"There is nothing like teaching a group of mature students who come to an evening seminar after a full day of having a life outside of the university. They are among the best, most engaged students I have worked with."
- Paula Findlen, Ubaldo Pierotti Professor of History and, by courtesy, of French and Italian
Stanford's faculty is one of the most distinguished in the nation. It includes 17 Nobel laureates, 4 Pulitzer Prize winners, 18 National Medal of Science winners, 150 members of the National Academy of Sciences, 263 members of the Academy of Arts and Sciences, 94 members of the National Academy of Engineering, and 31 members of the National Academy of Education.
MLA faculty, who are recruited from among Stanford University’s most distinguished professors, are eager to share their own enthusiasm for their subjects with this group of students. In the small group setting of MLA seminars, students have the opportunity to get to know their professors in a way that many students have never before experienced.
Barton H. "Buzz" Thompson, Jr.Robert E. Paradise Professor of Natural Resources Law, and Perry L. McCarty Director & Senior Fellow, Woods Institute for the Environment
Professor Thompson is a founding director of the Woods Institute for the Environment, which brings together faculty from around Stanford to solve global environmental challenges. He is an expert on water law and policy and currently serves as Special Master for the United States Supreme Court in Montana v. Wyoming, an interstate water dispute focusing on the waters of the Yellowstone River System. He is the author of leading text books on water, the environment, and property, and has published articles on such diverse topics as water markets, land conservation, climate adaptation, fisheries management, and cognitive barriers to effective regulation. Thompson is chairman of the board of the Resources Legacy Fund and the Resources Legacy Fund Foundation, a California trustee for The Nature Conservancy, and a board members of both the American Farmland Trust and the Sonoran Institute.
Stuart ThompsonProfessor of Biology (Hopkins Marine Station)
Peter VitousekClifford G. Morrison Professor in Population & Resource Studies, and Senior Fellow, by courtesy, at FSI and the Woods Institute
Peter Vitousek has been on the faculty at Stanford University since 1984. His research interests include: understanding how the interaction of land and culture contributed to the sustainability of Hawaiian agriculture and society before European contact; and working to make fertilizer applications more efficient and less environmentally damaging (especially in rapidly growing economies). He is a Fellow of the National Academy of Sciences and the American Academy of Arts and Sciences, and was awarded the 2010 Japan Prize. He is director of the Emmett Interdisciplinary Program in Environment and Resources and co-director of the First Nations Futures Institute.
Caroline WintererProfessor of History and, by courtesy, of Classics
Professor Winterer is an intellectual and cultural historian of early America in its transatlantic contexts. Her focus is the history of scholarship, books, reading, libraries, and education, as well as the history of art and material culture. She is currently working on Stanford’s collaborative Mapping the Republic of Letters project, which is digitally mapping some of the major European and American correspondence networks and libraries of the early modern scholarly world (1500-1800). As part of this project she is mapping the extensive correspondence network of Benjamin Franklin, as well as the holdings of the Library Company of Philadelphia, the leading library of Enlightenment America. Full bio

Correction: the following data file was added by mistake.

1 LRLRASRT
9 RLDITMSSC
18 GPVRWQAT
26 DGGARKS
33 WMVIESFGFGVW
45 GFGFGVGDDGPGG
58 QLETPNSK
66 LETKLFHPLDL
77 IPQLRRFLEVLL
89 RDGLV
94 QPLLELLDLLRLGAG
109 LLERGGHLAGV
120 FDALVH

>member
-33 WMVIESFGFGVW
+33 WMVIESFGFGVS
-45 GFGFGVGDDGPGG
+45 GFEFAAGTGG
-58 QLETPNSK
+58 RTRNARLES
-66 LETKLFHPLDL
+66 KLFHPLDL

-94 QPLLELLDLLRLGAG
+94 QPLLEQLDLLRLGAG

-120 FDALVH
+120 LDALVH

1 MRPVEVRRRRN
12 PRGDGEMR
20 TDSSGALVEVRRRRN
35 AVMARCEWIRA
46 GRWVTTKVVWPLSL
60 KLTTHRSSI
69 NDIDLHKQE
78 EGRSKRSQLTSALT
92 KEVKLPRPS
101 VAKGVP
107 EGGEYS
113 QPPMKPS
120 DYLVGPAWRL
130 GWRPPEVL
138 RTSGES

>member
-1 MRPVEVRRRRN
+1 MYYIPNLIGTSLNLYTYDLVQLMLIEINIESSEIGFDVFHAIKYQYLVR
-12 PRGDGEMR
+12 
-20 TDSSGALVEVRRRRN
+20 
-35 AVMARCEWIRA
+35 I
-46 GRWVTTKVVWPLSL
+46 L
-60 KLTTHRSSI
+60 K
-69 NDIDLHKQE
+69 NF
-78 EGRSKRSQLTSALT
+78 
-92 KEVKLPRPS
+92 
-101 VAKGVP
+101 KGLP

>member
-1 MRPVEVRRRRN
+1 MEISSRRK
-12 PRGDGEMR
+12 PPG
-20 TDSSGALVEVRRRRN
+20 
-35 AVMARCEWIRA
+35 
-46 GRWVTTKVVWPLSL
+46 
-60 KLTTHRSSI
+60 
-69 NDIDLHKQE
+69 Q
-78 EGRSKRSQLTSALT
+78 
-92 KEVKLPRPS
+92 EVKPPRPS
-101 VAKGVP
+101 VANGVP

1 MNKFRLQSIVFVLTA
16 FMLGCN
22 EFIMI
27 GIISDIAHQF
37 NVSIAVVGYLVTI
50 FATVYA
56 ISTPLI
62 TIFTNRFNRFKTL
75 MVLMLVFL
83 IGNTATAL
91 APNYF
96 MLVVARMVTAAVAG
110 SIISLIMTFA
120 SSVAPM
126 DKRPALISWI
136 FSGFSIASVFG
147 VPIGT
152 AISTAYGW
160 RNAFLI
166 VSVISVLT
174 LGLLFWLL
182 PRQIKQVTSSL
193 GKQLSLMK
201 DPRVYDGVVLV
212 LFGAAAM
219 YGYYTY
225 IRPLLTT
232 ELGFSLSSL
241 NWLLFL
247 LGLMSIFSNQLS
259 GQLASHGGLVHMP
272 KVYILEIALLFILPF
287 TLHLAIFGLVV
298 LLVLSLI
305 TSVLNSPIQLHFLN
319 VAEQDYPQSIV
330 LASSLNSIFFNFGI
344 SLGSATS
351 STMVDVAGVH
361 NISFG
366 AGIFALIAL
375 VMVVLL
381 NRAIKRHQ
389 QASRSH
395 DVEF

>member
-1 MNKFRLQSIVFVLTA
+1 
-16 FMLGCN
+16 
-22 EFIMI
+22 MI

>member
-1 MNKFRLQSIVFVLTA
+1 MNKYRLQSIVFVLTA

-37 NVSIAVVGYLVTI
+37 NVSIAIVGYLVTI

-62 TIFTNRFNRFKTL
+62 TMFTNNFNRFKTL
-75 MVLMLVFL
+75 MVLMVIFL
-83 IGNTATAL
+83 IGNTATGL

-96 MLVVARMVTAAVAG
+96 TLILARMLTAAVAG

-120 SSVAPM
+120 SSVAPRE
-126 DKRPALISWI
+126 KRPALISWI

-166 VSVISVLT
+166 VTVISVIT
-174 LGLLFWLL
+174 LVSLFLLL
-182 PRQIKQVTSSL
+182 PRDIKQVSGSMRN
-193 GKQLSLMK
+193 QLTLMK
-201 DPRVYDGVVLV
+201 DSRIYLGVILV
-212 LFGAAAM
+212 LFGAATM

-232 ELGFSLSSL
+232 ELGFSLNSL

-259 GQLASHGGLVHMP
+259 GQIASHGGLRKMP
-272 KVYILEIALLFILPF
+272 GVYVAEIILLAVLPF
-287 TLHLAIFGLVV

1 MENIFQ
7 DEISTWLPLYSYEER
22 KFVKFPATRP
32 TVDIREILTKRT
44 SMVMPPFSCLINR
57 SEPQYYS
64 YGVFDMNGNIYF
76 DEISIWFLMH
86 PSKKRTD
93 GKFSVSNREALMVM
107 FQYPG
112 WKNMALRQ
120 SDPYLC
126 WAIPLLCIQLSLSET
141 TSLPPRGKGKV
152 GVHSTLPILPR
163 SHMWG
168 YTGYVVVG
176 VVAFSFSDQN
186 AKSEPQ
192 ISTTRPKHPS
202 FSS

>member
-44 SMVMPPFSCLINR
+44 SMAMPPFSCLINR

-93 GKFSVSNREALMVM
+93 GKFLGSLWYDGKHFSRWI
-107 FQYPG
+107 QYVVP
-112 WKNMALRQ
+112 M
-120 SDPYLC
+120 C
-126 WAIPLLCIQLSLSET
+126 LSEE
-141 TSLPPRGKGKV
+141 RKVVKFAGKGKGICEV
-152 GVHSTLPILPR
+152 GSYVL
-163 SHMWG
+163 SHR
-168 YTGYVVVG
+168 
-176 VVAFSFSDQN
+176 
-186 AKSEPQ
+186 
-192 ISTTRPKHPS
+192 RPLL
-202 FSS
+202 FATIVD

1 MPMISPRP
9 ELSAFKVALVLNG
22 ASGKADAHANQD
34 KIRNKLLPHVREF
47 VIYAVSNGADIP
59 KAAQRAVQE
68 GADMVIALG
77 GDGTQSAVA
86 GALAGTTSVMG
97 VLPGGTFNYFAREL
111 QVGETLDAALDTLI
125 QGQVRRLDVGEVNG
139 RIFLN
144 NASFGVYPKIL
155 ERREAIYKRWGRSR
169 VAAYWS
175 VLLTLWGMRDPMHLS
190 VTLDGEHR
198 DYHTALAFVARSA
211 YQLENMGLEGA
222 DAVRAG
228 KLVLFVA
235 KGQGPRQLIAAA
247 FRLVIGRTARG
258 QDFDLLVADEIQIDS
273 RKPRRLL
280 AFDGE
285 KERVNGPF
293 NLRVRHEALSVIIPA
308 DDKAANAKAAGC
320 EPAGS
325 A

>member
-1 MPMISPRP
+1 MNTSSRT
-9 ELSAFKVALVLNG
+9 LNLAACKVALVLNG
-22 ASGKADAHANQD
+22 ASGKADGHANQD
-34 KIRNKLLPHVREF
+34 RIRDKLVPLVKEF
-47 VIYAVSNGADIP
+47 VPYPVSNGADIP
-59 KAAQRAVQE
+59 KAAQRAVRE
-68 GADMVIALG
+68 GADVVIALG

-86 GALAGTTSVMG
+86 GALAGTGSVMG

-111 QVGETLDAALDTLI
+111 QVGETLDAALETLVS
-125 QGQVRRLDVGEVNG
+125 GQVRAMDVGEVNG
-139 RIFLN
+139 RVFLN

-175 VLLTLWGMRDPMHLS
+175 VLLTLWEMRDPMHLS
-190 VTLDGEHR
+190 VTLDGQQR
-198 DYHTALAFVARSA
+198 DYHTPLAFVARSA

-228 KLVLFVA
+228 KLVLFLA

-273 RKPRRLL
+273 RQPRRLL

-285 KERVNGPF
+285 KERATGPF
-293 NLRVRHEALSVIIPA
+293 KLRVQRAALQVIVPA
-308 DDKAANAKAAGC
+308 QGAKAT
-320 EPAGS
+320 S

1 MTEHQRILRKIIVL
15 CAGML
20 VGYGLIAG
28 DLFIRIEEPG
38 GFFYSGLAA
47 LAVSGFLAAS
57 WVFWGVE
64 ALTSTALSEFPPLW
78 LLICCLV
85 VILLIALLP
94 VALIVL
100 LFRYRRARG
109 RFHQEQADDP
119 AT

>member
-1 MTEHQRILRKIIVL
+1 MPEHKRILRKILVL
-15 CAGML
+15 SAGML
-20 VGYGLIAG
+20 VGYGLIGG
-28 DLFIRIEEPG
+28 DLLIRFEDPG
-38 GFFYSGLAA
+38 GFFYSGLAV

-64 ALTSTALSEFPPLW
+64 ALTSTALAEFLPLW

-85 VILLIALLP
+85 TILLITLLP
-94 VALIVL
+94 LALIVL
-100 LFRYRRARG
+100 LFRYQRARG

Yvonne Yarbro-BejaranoProfessor of Iberian and Latin American Cultures
Professor Yarbro-Bejarano is interested in Chicana/o cultural studies with an emphasis on gender and queer theory; race and nation; interrogating critical concepts in Chicana/o literature; and representations of race, sexuality and gender in cultural production by Chicanas/os and Latinas/os. She is the author of Feminism and the Honor Plays of Lope de Vega (1994), The Wounded Heart: Writing on Cherríe Moraga (2001), and co-editor of Chicano Art: Resistance and Affirmation (1991). She has published numerous articles on Chicana/o literature and culture. Her graduate seminars include topics such as race and nation; interrogating critical concepts in Chicana/o literature; and representations of race, sexuality and gender in cultural production by Chicanas/os and Latinas/os. Since 1994, Professor Yarbro-Bejarano has been developing "Chicana Art," a digital archive of images focusing on women artists. Professor Yarbro-Bejarano is chair of the Chicana/o Studies Program in Stanford's Center for Comparative Studies in Race and Ethnicity.
Paul Robinson, Chair, MLA Faculty Advisory Committee, Richard W. Lyman Professor in the Humanities, Emeritus
Charles Junkerman, Associate Provost and Dean, Continuing Studies
Linda Paulson, Associate Dean and Director, MLA Program
Gerald Dorfman, Hoover Senior Fellow and Professor, by courtesy emeritus, of Political Science
William Durham, Bing Professor in Human Biology, Dept. of Anthropology, and Senior Fellow, Woods Institute
Paula Findlen, Chair, Department of History, Ubaldo Pierotti Professor of Italian History
Barbara Gelpi, Professor of English, Emerita
Allyson Hobbs, Assistant Professor of American History
Nancy Kollmann, William H. Bonsall Professor of History
David Palumbo-Liu, Professor of Comparative Literature
Grant Parker, Associate Professor of Classics
Jeremy Sabol, Lecturer, Structured Liberal Education program
Peter Stansky, Frances and Charles Field Professor of History, Emeritus